Limpag: The Pacman era

Mike T. Limpag

JINGO Quijano’s review of the Pacquiao vs. Barrera fight brought back some pleasant memories of that era. Though I was already in the sports beat at the time, the fight wasn’t that known and I was only reminded of it when an old boardmate dropped by and said he wanted to catch the fight.

So there we were, four or five guys, some just fresh out of college, watching the fight in a 12-inch TV and screaming ourselves hoarse. We all thought before the fight that Pacman didn’t have a chance against the legendary Mexican and boy there was never a chance that we were just too happy to be proven wrong. The result of the fight was all over the papers the next day and I think it was the Manila Standard that was the first to carry Pacquiao’s fight as front page banner, with the witty headline that I still remember up to this day, “Money Pacquiao earns, P19M.”

I was reminded of that headline when Pacquiao started earning in the billions and I’m sure the guy or gal who wrote that wanted to use it again.

A few months later, it was Pacman vs. Marquez and like the Barrera fight, I remember exactly where I was. I was at SM City, covering Smart’s Best of the Best taekwondo tournament and just like the Barrera fight, it was aired live on free TV, the last Pacman fight to be aired free sans five-minute commercials during the one-minute break between rounds on free TV.

A bored security guard, who was obviously a boxing fan, turned on one of the TVs of the stall he was guarding to the fight and I quickly went over it. Down went Marquez in the first round and he would do so again a few seconds later. Unfortunately, we didn’t get to see the third knockdown in the first round nor the rest of the fight. You see the screams over the first knockdown resulted in a few more people converging over the stall and when the second knockdown came, there was already a sizeable crowd that the guard, perhaps fearing a reprimand from his bosses, was forced to turn the TV off.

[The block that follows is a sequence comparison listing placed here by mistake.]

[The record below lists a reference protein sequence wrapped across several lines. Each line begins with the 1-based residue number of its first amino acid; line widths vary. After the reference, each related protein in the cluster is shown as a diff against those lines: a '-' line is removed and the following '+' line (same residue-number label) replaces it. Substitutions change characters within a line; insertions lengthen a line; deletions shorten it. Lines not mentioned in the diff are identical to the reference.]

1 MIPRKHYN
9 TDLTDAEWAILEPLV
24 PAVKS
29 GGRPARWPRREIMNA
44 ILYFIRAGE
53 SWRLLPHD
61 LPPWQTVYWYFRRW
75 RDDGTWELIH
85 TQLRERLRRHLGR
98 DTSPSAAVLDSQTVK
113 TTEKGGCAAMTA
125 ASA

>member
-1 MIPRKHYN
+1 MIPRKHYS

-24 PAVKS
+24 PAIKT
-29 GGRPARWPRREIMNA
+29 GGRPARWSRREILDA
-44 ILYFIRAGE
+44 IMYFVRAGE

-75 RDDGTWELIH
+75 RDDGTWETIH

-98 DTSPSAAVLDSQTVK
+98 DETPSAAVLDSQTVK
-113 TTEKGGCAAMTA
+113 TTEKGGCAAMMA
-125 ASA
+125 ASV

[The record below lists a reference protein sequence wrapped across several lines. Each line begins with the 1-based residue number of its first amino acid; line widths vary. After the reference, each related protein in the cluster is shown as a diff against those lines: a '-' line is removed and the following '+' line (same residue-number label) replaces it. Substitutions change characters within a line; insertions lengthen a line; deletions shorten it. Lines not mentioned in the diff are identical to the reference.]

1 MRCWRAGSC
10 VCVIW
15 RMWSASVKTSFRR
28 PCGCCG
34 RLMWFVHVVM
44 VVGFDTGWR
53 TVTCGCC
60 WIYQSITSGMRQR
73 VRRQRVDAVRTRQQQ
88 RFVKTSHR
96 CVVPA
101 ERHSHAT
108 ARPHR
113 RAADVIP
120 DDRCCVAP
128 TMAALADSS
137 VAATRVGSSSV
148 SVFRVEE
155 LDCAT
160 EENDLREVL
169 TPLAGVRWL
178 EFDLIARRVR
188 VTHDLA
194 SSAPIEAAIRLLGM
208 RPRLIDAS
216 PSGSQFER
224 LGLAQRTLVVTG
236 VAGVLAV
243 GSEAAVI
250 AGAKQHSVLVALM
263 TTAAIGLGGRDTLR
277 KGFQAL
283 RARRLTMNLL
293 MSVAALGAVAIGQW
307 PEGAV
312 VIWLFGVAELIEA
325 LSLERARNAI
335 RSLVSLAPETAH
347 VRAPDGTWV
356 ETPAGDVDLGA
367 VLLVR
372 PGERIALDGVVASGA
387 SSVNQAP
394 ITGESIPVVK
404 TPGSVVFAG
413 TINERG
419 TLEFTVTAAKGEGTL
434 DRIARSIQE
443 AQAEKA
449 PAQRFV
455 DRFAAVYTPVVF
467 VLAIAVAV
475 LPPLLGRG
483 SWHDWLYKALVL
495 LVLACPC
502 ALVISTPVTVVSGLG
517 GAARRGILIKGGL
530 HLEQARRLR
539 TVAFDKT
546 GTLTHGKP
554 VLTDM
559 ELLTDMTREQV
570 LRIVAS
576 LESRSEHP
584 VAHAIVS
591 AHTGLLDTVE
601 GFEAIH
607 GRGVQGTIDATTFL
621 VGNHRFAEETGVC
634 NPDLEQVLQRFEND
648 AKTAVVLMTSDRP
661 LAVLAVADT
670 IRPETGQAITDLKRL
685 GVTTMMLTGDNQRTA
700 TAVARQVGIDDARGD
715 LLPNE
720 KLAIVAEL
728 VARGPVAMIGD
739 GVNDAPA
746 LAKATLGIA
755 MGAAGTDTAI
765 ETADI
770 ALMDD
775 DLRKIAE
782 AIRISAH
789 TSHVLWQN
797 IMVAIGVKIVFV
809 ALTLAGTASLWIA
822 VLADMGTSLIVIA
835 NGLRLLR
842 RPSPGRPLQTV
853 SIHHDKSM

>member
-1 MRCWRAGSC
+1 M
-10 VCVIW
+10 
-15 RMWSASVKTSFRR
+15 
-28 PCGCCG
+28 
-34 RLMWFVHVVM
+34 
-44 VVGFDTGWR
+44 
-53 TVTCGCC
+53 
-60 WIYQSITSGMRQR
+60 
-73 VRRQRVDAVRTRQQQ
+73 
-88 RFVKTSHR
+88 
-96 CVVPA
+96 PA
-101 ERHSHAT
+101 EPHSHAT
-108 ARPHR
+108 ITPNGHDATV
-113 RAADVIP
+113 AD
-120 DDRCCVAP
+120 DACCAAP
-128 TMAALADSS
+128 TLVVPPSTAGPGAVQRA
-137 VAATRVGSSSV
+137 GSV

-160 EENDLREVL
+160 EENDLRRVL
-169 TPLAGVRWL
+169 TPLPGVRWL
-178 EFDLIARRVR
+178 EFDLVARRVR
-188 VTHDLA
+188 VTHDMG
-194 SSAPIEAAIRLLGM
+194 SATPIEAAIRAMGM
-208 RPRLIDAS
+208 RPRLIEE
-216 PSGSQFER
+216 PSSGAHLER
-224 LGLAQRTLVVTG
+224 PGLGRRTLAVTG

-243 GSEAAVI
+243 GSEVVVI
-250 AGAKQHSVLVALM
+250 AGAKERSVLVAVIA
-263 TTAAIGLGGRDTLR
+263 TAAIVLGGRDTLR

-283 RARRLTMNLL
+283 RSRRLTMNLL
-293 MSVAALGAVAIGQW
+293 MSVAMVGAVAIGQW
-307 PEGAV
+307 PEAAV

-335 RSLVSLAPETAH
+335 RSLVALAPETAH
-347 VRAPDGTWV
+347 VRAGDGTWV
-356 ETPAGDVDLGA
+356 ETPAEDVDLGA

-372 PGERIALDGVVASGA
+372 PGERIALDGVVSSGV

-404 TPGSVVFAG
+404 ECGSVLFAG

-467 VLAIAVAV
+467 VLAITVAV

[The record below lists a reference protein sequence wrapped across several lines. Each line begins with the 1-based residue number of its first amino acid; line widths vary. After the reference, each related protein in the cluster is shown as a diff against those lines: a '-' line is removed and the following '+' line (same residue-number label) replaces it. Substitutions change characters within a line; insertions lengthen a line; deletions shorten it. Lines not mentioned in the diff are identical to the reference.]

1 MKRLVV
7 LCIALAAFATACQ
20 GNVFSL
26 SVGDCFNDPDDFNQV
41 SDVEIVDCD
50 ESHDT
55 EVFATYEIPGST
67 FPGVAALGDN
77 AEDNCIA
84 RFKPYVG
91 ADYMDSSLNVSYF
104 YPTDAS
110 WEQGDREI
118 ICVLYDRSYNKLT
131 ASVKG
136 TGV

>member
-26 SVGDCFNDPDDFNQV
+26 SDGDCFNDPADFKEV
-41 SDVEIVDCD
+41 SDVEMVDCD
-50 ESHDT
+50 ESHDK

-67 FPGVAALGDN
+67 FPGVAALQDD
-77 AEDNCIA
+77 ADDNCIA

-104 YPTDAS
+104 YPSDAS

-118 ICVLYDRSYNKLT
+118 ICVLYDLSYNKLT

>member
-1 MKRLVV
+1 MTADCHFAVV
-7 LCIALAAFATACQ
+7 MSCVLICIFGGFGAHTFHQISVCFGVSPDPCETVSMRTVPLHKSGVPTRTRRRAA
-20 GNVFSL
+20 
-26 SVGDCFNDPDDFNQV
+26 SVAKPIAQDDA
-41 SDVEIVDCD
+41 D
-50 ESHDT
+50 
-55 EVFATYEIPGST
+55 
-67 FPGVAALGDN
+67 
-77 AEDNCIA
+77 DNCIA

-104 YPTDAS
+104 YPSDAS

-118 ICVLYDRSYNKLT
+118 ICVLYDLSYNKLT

There was no need for that, of course, in the succeeding Pacquiao fights as the TV networks had wisened up and started offering Pacquiao fights on pay-per-view. Establishments not known for airing sports also began airing Pacquiao fights and even movie theaters got their money’s worth when they too started airing Pacquiao fights in the big screens.

Politicians, too, got in the act and held free viewings in sports complexes or other public venues in their barangays. The practice become so common that it became sort of an expected practice from them for every Pacman fight.

And of course, the fans who could afford it--and even some who couldn’t--started shelling out money for PPVs of their own. They weren’t cheap but some found a way. Neighbors chipped in so they could watch the fight in one house and over in the US, it sort of became a practice for friends to gather to watch a Pacquiao fight.

Those were the glory days of Pacman and in the eyes of fans, he couldn’t do anything wrong, even after that first botched attempt at a political seat.